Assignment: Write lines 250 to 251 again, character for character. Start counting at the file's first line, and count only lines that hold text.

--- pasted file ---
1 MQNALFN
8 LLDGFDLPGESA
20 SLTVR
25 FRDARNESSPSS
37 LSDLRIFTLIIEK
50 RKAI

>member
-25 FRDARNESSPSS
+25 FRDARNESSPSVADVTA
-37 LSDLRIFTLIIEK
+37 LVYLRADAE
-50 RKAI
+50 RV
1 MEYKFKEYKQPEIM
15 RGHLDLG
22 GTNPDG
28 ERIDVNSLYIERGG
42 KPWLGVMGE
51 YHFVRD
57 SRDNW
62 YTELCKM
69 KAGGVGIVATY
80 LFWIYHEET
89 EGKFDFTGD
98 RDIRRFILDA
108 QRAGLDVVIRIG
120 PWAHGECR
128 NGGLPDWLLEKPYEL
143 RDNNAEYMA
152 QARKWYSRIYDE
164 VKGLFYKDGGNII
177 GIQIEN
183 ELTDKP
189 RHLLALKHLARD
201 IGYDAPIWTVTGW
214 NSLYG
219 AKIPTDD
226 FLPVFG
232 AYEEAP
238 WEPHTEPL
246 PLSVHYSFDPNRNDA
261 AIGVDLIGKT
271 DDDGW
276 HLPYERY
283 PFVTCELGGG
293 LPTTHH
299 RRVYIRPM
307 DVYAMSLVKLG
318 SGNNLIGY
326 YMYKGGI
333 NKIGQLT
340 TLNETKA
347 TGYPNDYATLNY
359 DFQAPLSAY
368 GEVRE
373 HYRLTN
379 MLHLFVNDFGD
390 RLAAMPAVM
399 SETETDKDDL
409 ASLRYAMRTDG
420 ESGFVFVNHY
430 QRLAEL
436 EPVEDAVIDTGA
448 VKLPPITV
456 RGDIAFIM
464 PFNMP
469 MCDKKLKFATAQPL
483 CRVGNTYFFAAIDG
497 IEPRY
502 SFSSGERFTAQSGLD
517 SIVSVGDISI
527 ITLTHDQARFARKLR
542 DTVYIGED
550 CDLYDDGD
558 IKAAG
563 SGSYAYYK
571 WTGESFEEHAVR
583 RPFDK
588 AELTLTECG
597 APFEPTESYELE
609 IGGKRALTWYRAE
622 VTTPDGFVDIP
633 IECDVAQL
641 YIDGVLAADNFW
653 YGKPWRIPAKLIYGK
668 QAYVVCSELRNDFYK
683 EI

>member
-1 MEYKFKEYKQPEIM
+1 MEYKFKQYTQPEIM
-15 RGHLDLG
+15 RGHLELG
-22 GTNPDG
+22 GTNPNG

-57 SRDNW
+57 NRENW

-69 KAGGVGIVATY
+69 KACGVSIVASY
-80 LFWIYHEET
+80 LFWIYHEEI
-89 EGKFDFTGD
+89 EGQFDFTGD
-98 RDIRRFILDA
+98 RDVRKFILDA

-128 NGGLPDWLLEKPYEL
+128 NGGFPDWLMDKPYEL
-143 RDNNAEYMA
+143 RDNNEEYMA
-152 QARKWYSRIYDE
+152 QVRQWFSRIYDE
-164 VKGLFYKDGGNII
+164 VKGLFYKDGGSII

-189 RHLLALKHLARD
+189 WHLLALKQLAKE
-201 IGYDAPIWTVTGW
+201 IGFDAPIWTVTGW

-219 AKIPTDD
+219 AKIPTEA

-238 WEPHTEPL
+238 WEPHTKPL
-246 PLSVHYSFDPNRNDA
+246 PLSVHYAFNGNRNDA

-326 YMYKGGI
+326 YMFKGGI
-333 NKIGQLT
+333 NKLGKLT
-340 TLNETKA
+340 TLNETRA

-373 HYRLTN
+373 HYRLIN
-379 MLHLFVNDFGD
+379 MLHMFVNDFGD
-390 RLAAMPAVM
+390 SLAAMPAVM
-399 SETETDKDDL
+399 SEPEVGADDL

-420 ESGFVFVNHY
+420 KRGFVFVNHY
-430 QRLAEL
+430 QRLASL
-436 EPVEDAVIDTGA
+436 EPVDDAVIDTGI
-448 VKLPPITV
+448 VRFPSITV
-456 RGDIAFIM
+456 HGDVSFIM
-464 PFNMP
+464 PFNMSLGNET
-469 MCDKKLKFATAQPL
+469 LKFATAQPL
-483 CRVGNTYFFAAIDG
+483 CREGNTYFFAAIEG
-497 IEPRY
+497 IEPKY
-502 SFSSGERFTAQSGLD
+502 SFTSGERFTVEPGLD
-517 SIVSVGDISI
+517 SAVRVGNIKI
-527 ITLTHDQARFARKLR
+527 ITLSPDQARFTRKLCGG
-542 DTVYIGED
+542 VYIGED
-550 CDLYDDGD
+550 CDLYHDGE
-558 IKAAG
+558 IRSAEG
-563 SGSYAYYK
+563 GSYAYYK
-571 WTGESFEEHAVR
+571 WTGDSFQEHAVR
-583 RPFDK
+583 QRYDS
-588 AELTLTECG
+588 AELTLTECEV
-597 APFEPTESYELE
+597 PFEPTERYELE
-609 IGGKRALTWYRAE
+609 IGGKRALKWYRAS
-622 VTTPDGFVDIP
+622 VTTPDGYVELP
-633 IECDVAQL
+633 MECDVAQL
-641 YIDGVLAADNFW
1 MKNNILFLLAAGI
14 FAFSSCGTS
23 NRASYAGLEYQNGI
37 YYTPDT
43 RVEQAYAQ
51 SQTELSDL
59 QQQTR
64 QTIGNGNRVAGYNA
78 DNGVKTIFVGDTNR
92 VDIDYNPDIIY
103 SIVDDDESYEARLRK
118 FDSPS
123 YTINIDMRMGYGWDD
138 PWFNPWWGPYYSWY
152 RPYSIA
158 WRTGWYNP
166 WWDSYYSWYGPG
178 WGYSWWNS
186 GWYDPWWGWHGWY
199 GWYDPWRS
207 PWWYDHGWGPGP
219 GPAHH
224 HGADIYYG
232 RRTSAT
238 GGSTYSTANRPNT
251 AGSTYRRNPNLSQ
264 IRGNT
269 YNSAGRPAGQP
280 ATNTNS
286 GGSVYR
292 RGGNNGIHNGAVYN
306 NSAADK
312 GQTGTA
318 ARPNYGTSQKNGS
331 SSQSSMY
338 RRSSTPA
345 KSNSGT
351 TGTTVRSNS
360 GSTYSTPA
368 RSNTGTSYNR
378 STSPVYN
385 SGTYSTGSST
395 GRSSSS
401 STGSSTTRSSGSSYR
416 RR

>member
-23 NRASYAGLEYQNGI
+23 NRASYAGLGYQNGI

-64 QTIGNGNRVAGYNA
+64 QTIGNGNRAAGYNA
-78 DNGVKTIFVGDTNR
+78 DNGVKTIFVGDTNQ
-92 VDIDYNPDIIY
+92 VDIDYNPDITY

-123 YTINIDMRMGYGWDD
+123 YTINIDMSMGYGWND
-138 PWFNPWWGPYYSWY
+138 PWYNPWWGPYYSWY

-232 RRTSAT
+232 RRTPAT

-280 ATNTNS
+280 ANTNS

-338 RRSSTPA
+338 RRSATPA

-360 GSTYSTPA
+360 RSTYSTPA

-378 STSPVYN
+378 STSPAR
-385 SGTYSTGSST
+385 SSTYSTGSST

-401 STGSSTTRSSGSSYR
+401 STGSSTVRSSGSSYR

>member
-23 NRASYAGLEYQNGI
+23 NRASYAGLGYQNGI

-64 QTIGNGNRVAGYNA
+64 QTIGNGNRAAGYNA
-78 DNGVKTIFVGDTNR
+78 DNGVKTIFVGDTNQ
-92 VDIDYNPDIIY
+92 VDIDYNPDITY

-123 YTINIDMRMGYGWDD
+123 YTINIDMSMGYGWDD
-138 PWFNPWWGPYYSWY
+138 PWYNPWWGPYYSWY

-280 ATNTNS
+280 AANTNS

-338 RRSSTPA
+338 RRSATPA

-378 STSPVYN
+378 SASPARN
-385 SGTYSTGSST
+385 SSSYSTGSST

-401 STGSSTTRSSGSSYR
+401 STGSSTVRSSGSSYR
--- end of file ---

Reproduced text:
-378 STSPVYN
+378 STSPAR